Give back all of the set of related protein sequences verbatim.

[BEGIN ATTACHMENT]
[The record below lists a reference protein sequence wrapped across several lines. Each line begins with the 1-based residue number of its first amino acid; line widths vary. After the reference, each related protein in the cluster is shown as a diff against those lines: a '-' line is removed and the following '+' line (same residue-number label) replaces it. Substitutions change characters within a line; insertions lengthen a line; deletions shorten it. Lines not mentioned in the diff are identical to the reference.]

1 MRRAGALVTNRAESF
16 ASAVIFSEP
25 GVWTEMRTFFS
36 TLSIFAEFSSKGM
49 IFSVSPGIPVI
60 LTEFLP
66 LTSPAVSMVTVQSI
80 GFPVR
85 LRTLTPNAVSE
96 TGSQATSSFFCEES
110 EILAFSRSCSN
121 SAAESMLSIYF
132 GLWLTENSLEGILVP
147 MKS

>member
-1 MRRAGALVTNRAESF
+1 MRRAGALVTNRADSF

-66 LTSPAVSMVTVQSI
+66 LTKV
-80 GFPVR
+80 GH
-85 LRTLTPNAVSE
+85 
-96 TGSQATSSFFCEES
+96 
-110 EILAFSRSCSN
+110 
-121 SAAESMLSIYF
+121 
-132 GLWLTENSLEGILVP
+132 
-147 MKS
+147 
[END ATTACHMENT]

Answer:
[The record below lists a reference protein sequence wrapped across several lines. Each line begins with the 1-based residue number of its first amino acid; line widths vary. After the reference, each related protein in the cluster is shown as a diff against those lines: a '-' line is removed and the following '+' line (same residue-number label) replaces it. Substitutions change characters within a line; insertions lengthen a line; deletions shorten it. Lines not mentioned in the diff are identical to the reference.]

1 MRRAGALVTNRAESF
16 ASAVIFSEP
25 GVWTEMRTFFS
36 TLSIFAEFSSKGM
49 IFSVSPGIPVI
60 LTEFLP
66 LTSPAVSMVTVQSI
80 GFPVR
85 LRTLTPNAVSE
96 TGSQATSSFFCEES
110 EILAFSRSCSN
121 SAAESMLSIYF
132 GLWLTENSLEGILVP
147 MKS

>member
-1 MRRAGALVTNRAESF
+1 MRRAGALVTNRADSF

-66 LTSPAVSMVTVQSI
+66 LTKV
-80 GFPVR
+80 GH
-85 LRTLTPNAVSE
+85 
-96 TGSQATSSFFCEES
+96 
-110 EILAFSRSCSN
+110 
-121 SAAESMLSIYF
+121 
-132 GLWLTENSLEGILVP
+132 
-147 MKS
+147 